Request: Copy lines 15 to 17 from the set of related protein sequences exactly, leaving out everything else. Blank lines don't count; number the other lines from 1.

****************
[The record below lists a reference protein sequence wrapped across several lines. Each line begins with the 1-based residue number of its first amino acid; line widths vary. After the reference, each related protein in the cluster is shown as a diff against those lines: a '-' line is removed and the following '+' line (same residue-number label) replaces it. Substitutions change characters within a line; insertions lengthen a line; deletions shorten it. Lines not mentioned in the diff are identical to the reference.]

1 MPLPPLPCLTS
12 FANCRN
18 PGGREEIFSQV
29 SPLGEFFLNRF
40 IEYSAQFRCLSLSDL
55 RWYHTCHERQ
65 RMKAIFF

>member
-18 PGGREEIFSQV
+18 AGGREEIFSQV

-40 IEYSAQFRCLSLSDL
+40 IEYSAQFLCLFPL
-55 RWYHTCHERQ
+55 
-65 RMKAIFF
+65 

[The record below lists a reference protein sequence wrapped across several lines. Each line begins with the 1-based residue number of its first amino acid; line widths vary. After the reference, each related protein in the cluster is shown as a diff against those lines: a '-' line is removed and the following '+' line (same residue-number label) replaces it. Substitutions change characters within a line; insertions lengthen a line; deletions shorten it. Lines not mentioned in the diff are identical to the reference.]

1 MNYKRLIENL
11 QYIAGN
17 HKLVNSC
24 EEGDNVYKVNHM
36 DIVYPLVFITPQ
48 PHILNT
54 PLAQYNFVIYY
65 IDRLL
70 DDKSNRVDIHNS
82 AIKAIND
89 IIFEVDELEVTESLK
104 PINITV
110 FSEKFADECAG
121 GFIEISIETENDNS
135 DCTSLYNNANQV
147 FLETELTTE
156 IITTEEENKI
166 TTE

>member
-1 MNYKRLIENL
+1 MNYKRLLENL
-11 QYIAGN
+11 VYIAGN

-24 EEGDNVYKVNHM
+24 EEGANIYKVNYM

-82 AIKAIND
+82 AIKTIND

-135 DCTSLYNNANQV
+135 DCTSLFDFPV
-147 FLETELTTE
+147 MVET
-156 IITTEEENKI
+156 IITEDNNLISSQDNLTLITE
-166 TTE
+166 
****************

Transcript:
+55 
-65 RMKAIFF
+65 